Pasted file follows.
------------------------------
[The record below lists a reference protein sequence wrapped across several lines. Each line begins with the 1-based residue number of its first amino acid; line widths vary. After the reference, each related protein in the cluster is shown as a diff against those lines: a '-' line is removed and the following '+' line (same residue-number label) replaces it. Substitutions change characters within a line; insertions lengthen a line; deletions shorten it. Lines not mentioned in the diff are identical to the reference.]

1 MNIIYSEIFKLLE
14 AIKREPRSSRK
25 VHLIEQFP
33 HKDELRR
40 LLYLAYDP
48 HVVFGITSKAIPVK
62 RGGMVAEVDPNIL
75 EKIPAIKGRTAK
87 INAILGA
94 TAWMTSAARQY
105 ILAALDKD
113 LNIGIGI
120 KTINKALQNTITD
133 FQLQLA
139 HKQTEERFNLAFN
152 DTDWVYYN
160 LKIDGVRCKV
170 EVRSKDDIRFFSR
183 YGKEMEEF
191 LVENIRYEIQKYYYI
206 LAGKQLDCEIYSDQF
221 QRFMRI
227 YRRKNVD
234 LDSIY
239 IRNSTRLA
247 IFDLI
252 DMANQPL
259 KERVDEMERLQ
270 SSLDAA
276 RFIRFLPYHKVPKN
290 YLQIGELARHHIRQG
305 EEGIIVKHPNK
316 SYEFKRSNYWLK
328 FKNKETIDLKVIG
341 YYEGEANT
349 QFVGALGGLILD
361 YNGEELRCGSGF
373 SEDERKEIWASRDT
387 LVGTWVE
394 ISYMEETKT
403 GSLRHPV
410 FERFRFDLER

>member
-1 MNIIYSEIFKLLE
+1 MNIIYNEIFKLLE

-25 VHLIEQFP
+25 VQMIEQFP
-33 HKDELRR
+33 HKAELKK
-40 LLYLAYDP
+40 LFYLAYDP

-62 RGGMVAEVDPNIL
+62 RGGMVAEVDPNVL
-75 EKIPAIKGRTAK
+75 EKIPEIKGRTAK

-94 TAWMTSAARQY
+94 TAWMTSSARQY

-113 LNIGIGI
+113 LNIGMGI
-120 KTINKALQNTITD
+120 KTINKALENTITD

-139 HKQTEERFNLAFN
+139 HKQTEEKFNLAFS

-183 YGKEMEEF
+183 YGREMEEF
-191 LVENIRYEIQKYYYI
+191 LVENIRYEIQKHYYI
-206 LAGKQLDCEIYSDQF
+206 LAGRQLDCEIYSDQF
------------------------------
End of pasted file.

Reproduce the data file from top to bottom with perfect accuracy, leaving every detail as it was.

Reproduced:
[The record below lists a reference protein sequence wrapped across several lines. Each line begins with the 1-based residue number of its first amino acid; line widths vary. After the reference, each related protein in the cluster is shown as a diff against those lines: a '-' line is removed and the following '+' line (same residue-number label) replaces it. Substitutions change characters within a line; insertions lengthen a line; deletions shorten it. Lines not mentioned in the diff are identical to the reference.]

1 MNIIYSEIFKLLE
14 AIKREPRSSRK
25 VHLIEQFP
33 HKDELRR
40 LLYLAYDP
48 HVVFGITSKAIPVK
62 RGGMVAEVDPNIL
75 EKIPAIKGRTAK
87 INAILGA
94 TAWMTSAARQY
105 ILAALDKD
113 LNIGIGI
120 KTINKALQNTITD
133 FQLQLA
139 HKQTEERFNLAFN
152 DTDWVYYN
160 LKIDGVRCKV
170 EVRSKDDIRFFSR
183 YGKEMEEF
191 LVENIRYEIQKYYYI
206 LAGKQLDCEIYSDQF
221 QRFMRI
227 YRRKNVD
234 LDSIY
239 IRNSTRLA
247 IFDLI
252 DMANQPL
259 KERVDEMERLQ
270 SSLDAA
276 RFIRFLPYHKVPKN
290 YLQIGELARHHIRQG
305 EEGIIVKHPNK
316 SYEFKRSNYWLK
328 FKNKETIDLKVIG
341 YYEGEANT
349 QFVGALGGLILD
361 YNGEELRCGSGF
373 SEDERKEIWASRDT
387 LVGTWVE
394 ISYMEETKT
403 GSLRHPV
410 FERFRFDLER

>member
-1 MNIIYSEIFKLLE
+1 MNIIYNEIFKLLE

-25 VHLIEQFP
+25 VQMIEQFP
-33 HKDELRR
+33 HKAELKK
-40 LLYLAYDP
+40 LFYLAYDP

-62 RGGMVAEVDPNIL
+62 RGGMVAEVDPNVL
-75 EKIPAIKGRTAK
+75 EKIPEIKGRTAK

-94 TAWMTSAARQY
+94 TAWMTSSARQY

-113 LNIGIGI
+113 LNIGMGI
-120 KTINKALQNTITD
+120 KTINKALENTITD

-139 HKQTEERFNLAFN
+139 HKQTEEKFNLAFS

-183 YGKEMEEF
+183 YGREMEEF
-191 LVENIRYEIQKYYYI
+191 LVENIRYEIQKHYYI
-206 LAGKQLDCEIYSDQF
+206 LAGRQLDCEIYSDQF